Michael Weiss’s overview of the situation in Ukraine today touches on several salient topics—corruption, nationalism, the economy, Russia—and is worth a full read. Here, he addresses the law the Ukrainian parliament passed this week granting a measure of autonomy to the country’s eastern regions:
There are already signs that Ukraine and Russia will interpret it differently. The Russian Foreign Ministry, for instance, said in a statement that the law grants the “development in certain regional districts of cross-border cooperation designed to deepen good-neighborly relations with the Russian Federation’s administrative and territorial units,” which is a pretty way of describing a breakaway autonomous zone removed in all but name from the central authority in Kiev. … For their part, the Ukrainians who elected Poroshenko largely on his campaign promise to ensure the territorial integrity of their country fear that this deal is another kind of sellout: the de facto ceding of the Donbass to Russia, or the perpetuation of an occupation in all but name. This is why protests objecting to the special status law have recently erupted outside the Rada.
“The mood at the ministry, specifically with the new foreign minister and his team, is to get it over with,” a Ukrainian diplomat told me, referring to a then-nascent cease-fire agreement. “There is one fear that we will have a new Transnistria. The other is that [the war] goes on indefinitely. The first is more awful.”
Alexander Motyl, however, argues that a frozen conflict “will actually be to Ukraine’s benefit”:
The [Donbas] enclave, which is where much of the region’s population and industry were concentrated, is in ruins. Hundreds of thousands of middle-class professionals have fled and will not return. Industry is shrinking. Infrastructure has collapsed. All these negative tendencies will accelerate, as Putin’s terrorist proxies, remnants of the (formerly ruling) Party of Regions and the Communist Party, the Kremlin, the Donbas oligarch Rinat Akhmetov, and the Russian Orthodox Church duke it out over influence. In a word, the Donbas enclave is finished, and, as deindustrialization continues, depopulation will proceed apace. Whoever inherits the mess caused by Putin and his proxies will have a ball and chain on his leg. Fortunately for Ukraine, it doesn’t—and in all likelihood will not anytime soon—control the enclave. Rightly or wrongly, justly or unjustly, legally or illegally, the burden of control, and the burden of governance, will fall on Putin. Bully for him. The day is not far off when the economic disaster that is the Crimea and the Donbas will burden Putin, and he will be hard-pressed to claim that his imperialism has served Russia well.
Chrystia Freedland warns against complacency now that the conflict has been, as it were, settled. After all, she writes, we still don’t know what Putin’s endgame is:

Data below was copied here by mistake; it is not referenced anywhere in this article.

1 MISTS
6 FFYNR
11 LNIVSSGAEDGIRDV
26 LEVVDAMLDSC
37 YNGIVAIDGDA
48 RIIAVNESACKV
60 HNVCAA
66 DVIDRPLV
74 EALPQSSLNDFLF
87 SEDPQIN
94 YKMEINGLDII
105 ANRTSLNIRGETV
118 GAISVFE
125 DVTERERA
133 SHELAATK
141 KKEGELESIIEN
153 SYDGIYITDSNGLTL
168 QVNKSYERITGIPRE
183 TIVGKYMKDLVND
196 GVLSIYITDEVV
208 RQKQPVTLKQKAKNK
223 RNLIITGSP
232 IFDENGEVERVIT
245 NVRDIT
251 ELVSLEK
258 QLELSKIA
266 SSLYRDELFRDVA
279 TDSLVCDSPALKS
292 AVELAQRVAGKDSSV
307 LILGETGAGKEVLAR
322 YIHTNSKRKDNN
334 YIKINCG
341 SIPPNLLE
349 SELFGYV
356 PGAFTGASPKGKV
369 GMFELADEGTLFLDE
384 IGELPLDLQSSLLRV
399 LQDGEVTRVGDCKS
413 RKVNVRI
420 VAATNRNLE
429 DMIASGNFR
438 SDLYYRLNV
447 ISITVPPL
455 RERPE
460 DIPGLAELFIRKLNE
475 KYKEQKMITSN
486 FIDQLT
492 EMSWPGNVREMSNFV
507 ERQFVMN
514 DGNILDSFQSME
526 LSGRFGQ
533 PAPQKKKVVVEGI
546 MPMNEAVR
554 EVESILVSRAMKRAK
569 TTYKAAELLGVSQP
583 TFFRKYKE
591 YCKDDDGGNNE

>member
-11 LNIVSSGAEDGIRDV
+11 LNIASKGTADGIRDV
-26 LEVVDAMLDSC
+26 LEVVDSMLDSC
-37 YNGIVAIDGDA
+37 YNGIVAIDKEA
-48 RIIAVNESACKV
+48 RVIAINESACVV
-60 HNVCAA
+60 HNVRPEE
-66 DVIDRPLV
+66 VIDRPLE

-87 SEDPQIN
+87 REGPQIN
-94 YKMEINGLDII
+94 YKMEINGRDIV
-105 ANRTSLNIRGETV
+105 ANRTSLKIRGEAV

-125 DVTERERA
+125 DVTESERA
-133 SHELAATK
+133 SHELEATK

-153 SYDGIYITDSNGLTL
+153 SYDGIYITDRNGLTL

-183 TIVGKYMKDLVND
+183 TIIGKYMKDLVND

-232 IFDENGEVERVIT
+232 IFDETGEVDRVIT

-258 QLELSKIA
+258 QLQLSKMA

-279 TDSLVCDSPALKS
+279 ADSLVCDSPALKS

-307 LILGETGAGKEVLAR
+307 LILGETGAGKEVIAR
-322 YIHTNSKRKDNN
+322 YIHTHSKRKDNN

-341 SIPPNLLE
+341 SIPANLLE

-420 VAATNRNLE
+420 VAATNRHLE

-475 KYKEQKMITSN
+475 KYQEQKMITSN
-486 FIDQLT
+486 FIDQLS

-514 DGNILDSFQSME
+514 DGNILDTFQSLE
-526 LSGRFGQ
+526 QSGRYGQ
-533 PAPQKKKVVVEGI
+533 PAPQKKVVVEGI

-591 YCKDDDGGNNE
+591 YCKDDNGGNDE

[W]e need to be careful not to confuse what we want with what we have. If Poroshenko’s wager pays out, we will be tempted to forget about Ukraine, as we forgot about Georgia after the hot summer of 2008. That would be a mistake. Putin won’t forget. And even if this compromise holds, his actions have shattered the European security order. With the annexation of Crimea and the invasion of eastern Ukraine, Putin has unilaterally declared himself to be above the rules of the post-1991 international system. He hasn’t yet told us what new rules he considers himself bound by. The post-Soviet peace is over: Whatever happens next week, next month or next year in the Donbass—the densely populated area of eastern Ukraine that Putin is seeking to dominate—this fundamental question will remain open.
Adrian Karatnycky argues that Mitt Romney was right in the 2012 presidential debate when he called Russia our greatest geopolitical threat:
A Russian occupation of large parts of Ukraine would clearly threaten the stability and security of our NATO allies on Ukraine’s western border. Further, Ukraine is home to three gigantic nuclear power plant complexes, which could become dangerous battlegrounds with unpredictable consequences for nuclear safety. War could disrupt or destroy Ukraine’s energy pipeline network, which is the central mechanism through which more than half of Russia’s exports of gas and oil to Europe travels. Successful Russian expansion into Ukraine would increase the chances of further adventurism in energy-rich Kazakhstan, where an elderly President will soon physically fade from power. And Russia would be emboldened to exert even stronger influence over the policies of energy-rich Turkmenistan. Would these developments not be as significant in impact as the fate of Saudi, Iraqi, and Qatari oil and gas reserves?
And what of recent, aggressive Russian canards about the alleged mistreatment of ethnic Russians in the Baltic NATO states? Would an aggressive and expansionist Russia not be more be willing to launch new efforts to threaten those states, engaging our Article 5 NATO treaty obligations to directly enter into military operations?
Ukrainian President Petro Poroshenko certainly encouraged that kind of thinking in his address to the US Congress this morning:
To roaring applause and whooping cheers, the Ukrainian candy mogul-turned politician likened Ukraine’s struggle against Moscow to a global battle for the preservation of the post-World War II international order. “Democracies must support each other,” he said. “Otherwise they will be eliminated, one by one.” … Poroshenko, clearly afraid that the Russian aid has already decisively turned the tide, implored politicians to stand up to Russia.
“Blankets and night-vision goggles are important. But one cannot win a war with blankets!” Poroshenko said, raising his voice for emphasis. “I understand that American citizens and taxpayers want peace, not war … However, there are moments in history, whose importance cannot be measured solely in percentages of GDP growth.”